Exploring Awesome WM, my preferred window manager

Exploring Awesome WM, my preferred window manager

A few weeks ago, I decided to switch from my latest desktop (Bugdie) to window managers. During my early experiences with Conectiva, Mandrake, and Slackware, I used Blackbox and thought it was fantastic, but I didn't know how to configure things at the time.

So I went back to KDE after trying GNOME, Deepin, Pantheon, XFCE and Bugdie. I became a distro Hopper ๐Ÿ•ต๏ธ, looking into Desktop and enjoying and hating desktop behaviors. I never found a desktop that was comfy for me.

Why am I here using AwesomeWM rather than I3, BSPWM, XMonad, and other options? I haven't tried any of them yet, but the default theme and menu are similar to the old Blackbox and Fluxbox, and I'm not a Lua highlander developer ๐Ÿ”ฅ, but the language is too simple, and in a few weeks I discovered various references at Git and significant AwesomeWM instructions, for developing my own dotfiles and widgets.

Before diving into AwesomeWM, let's take a quick look at Window Managers.

Window Manager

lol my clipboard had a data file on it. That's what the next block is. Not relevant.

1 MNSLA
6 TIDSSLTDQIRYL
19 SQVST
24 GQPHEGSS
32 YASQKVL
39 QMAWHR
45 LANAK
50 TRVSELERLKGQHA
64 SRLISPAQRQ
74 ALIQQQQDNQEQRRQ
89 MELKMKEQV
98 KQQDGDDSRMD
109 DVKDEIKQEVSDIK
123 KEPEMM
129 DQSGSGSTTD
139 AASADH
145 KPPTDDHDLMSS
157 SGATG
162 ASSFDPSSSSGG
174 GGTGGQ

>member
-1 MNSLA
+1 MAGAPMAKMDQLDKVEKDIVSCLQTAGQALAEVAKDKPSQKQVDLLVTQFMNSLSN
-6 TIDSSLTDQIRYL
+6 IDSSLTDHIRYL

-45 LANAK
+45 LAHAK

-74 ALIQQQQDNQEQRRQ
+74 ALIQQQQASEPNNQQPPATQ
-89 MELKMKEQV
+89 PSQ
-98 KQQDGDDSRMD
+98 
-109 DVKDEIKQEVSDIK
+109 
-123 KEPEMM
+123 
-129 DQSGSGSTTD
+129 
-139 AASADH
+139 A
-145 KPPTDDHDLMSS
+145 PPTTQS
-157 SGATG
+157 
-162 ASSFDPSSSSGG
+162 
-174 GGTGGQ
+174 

Is a software component that handles the placement and appearance of windows in an operating system's graphical user interface (GUI). It is in charge of managing the graphical elements on the screen, such as windows, icons, and other graphical elements, and it allows the user to interact with these items.

There are various types of window managers, which can be essentially divided into two categories:

Stacking Window Managers: These allow windows to overlap and allow the user to bring any window to the foreground by clicking on it: Blackbox, Openbox, Fluxbox and Window Maker are examples of stacking window managers

Tiling Window Managers: Tiling window managers organize windows so that they do not overlap. They tile windows to fill the available screen space automatically, which can be more efficient for certain tasks. Instead of using a mouse, users often browse between windows using keyboard shortcuts: I3, Awesome, BSPWM, DWM, XMonad, QTile and Hyprland are examples of tiling window managers.

It's important to note that tiling manager features arrive to come, so desktops as GNOME and KDE introduced tiling features.


At first, this is "Awesome WM" without any cosmetic changes.

Awesome Window Manager is a highly customizable, dynamic tiling window manager for the X Window System (the windowing system used by Linux and other Unix-like operating systems). It is intended to be incredibly versatile and adaptable, giving users complete control over the layout and appearance of their desktop environment.